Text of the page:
A recent Court of Appeal1 judgment highlights the difficulties facing a defendant who seeks to have proceedings struck out which he/she considers to be unmeritorious.
The plaintiff and her former husband ("MH") were the joint owners of two properties; known as "Brooklawns" and "Rutland".
In 2002, the plaintiff and MH re-mortgaged Brooklawns and gave irrevocable written authority to the second defendant, their solicitor (the "Solicitor"), to register a first legal charge on the property in favour of the first defendant, Ulster Bank Ireland Limited (then, First Active) (the "Bank").
In 2004, the mortgage on Brooklawns was redeemed.
In 2008, the Solicitor, acting solely for MH (whose relationship with the plaintiff had, by that time, broken down), advised the Bank that the Brooklawns mortgage had been redeemed in error and that it had been intended to redeem the Rutland mortgage. The Solicitor asked the Bank to correct the error.
The Bank warned the Solicitor that the reactivation of the Brooklawns mortgage would leave his clients with a larger mortgage debt than that which they then owed, as well as substantial arrears (as no payments had been made since 2004). The Bank also insisted that the Solicitor register the first legal charge on Brooklawns in its favour, which he had not done in 2002. The Solicitor duly complied.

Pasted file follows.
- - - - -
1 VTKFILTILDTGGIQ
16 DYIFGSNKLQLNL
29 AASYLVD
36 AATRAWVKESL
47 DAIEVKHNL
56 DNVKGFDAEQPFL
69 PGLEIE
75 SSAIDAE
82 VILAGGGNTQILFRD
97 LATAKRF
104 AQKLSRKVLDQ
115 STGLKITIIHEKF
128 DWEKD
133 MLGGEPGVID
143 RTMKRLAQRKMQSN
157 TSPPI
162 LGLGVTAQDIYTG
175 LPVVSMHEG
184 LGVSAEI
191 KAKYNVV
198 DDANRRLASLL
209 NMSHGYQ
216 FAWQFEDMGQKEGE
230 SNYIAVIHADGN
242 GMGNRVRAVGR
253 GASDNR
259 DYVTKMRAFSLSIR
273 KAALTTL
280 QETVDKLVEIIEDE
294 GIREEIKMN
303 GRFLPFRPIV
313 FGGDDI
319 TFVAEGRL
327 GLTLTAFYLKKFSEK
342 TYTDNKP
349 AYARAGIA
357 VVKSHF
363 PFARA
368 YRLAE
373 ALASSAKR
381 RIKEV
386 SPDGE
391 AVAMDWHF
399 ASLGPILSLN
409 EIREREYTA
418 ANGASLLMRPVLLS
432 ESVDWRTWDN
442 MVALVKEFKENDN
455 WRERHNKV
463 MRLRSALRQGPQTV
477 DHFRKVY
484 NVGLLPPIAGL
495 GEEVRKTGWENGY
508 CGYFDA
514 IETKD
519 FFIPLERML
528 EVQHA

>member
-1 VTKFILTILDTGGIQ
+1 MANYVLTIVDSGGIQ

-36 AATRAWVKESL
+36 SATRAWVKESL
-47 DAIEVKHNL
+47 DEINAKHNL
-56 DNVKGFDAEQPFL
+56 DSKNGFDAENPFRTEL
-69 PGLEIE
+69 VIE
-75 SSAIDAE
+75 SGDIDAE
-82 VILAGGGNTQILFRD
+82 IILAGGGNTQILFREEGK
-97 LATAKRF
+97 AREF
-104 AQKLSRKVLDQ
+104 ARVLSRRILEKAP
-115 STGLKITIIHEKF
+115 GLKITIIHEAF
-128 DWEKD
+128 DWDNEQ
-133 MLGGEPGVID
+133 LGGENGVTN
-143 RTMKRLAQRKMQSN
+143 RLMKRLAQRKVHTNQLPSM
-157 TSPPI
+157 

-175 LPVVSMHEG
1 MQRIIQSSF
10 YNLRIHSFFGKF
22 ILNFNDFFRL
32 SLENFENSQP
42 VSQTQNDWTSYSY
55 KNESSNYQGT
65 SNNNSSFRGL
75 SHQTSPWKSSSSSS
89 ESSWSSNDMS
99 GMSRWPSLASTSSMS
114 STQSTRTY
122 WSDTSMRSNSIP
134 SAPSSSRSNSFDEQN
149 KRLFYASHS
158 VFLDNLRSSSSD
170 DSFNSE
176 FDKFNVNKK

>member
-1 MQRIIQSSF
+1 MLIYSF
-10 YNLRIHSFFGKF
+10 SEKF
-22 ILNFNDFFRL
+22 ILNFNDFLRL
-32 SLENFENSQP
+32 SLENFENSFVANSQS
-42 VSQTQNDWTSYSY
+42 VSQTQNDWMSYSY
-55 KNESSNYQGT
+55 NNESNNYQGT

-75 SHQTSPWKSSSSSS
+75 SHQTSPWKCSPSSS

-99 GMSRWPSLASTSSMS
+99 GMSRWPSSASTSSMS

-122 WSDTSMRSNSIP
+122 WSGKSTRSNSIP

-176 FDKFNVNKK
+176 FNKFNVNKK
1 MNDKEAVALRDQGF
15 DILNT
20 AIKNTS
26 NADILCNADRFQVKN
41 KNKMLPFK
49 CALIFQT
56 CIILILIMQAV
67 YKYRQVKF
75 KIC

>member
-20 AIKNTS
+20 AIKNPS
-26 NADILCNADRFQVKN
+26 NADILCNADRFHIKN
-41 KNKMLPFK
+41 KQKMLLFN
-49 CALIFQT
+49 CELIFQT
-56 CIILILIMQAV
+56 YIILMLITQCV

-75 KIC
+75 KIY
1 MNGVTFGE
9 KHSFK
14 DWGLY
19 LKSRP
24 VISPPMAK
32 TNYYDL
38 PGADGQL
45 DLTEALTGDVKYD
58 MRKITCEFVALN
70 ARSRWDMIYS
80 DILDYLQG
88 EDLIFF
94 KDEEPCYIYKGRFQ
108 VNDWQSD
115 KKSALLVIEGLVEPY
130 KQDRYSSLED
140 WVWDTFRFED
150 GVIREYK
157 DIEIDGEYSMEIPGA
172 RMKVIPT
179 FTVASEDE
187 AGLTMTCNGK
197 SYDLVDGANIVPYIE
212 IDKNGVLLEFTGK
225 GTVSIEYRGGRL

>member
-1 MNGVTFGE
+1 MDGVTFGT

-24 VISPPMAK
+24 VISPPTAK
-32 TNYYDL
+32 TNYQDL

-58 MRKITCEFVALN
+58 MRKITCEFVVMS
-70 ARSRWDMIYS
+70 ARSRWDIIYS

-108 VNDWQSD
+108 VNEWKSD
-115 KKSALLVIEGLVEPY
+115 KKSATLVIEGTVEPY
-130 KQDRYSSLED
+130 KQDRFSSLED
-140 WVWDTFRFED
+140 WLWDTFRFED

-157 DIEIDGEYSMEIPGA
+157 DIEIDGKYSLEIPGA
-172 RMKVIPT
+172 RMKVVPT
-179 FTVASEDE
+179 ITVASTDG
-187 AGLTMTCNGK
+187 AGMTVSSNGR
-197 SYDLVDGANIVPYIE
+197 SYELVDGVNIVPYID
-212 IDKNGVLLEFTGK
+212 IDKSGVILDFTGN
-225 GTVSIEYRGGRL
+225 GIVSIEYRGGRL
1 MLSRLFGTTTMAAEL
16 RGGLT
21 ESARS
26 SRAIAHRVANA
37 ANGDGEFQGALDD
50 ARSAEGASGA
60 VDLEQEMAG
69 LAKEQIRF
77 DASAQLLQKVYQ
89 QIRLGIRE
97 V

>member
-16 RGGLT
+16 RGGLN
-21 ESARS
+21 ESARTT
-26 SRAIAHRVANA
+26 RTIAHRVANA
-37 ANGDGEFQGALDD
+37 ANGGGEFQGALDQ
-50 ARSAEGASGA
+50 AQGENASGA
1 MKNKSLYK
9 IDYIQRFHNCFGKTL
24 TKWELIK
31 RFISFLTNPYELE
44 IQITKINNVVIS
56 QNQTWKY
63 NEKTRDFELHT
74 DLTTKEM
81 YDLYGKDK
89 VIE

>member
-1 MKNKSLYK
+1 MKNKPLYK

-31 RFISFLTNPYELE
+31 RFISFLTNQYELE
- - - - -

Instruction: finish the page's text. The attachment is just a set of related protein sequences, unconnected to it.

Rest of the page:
The Brooklawns arrears were not met and the Bank commenced possession proceedings against the Plaintiff and MH in 2013.
In March 2014, the plaintiff issued proceedings against the Bank and the Solicitor, alleging that the discharge of the Brooklawns loan account in 2004 had not been an error but a deliberate act arising from an agreement between her and MH that, upon their separation, she could have Brooklawns clear of debt. She further alleged that the Solicitor had acted without her consent when he reactivated the Brooklawns loan in 2008.
Application to Strike Out the Proceedings
The Solicitor applied to have the plaintiff's case struck out on the bases, first, that it disclosed no cause of action against him and, in the alternative, that it was bound to fail.
The High Court (Ms Justice Murphy) held that the plaintiff's claim was prima facie valid and dismissed the application.
Court of Appeal Decision
The Court of Appeal upheld the High Court decision and examined the requisite proofs for a defendant seeking to strike out what they perceive to be a hopeless case against them:
Failure to disclose a cause of...